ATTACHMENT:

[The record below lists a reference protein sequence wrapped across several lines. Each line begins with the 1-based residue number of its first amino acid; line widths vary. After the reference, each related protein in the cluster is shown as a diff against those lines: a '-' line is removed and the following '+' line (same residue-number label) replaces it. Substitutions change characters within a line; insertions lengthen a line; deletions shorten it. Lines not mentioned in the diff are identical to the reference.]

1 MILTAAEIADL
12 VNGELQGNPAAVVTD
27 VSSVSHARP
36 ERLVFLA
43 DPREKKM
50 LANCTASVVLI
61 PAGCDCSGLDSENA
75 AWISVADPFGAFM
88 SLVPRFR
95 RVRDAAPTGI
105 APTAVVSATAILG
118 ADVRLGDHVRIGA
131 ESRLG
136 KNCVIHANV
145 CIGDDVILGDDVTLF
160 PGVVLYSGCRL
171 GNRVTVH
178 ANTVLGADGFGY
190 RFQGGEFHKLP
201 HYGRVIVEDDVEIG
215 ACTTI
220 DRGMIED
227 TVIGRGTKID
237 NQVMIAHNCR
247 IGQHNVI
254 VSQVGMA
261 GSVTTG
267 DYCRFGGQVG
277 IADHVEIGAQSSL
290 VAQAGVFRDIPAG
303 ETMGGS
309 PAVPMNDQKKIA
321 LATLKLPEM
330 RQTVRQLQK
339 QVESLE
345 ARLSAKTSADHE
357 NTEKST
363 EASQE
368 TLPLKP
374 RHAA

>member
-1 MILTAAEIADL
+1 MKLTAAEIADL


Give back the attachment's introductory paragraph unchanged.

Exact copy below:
[The record below lists a reference protein sequence wrapped across several lines. Each line begins with the 1-based residue number of its first amino acid; line widths vary. After the reference, each related protein in the cluster is shown as a diff against those lines: a '-' line is removed and the following '+' line (same residue-number label) replaces it. Substitutions change characters within a line; insertions lengthen a line; deletions shorten it. Lines not mentioned in the diff are identical to the reference.]